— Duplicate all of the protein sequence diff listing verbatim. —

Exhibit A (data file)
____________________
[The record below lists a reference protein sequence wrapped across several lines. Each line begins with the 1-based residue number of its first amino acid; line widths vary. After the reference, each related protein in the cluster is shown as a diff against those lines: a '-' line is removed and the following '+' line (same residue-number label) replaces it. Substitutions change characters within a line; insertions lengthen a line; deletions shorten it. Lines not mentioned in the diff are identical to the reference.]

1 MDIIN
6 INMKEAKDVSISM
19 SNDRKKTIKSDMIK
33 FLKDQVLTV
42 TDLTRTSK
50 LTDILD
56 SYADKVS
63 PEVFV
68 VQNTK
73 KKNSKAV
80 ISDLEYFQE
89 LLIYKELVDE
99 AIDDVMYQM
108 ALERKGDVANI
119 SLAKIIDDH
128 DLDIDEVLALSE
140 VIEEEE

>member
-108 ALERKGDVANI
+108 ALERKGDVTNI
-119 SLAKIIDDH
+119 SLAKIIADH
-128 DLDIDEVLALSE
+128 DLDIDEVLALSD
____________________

[The record below lists a reference protein sequence wrapped across several lines. Each line begins with the 1-based residue number of its first amino acid; line widths vary. After the reference, each related protein in the cluster is shown as a diff against those lines: a '-' line is removed and the following '+' line (same residue-number label) replaces it. Substitutions change characters within a line; insertions lengthen a line; deletions shorten it. Lines not mentioned in the diff are identical to the reference.]

1 MDIIN
6 INMKEAKDVSISM
19 SNDRKKTIKSDMIK
33 FLKDQVLTV
42 TDLTRTSK
50 LTDILD
56 SYADKVS
63 PEVFV
68 VQNTK
73 KKNSKAV
80 ISDLEYFQE
89 LLIYKELVDE
99 AIDDVMYQM
108 ALERKGDVANI
119 SLAKIIDDH
128 DLDIDEVLALSE
140 VIEEEE

>member
-108 ALERKGDVANI
+108 ALERKGDVTNI
-119 SLAKIIDDH
+119 SLAKIIADH
-128 DLDIDEVLALSE
+128 DLDIDEVLALSD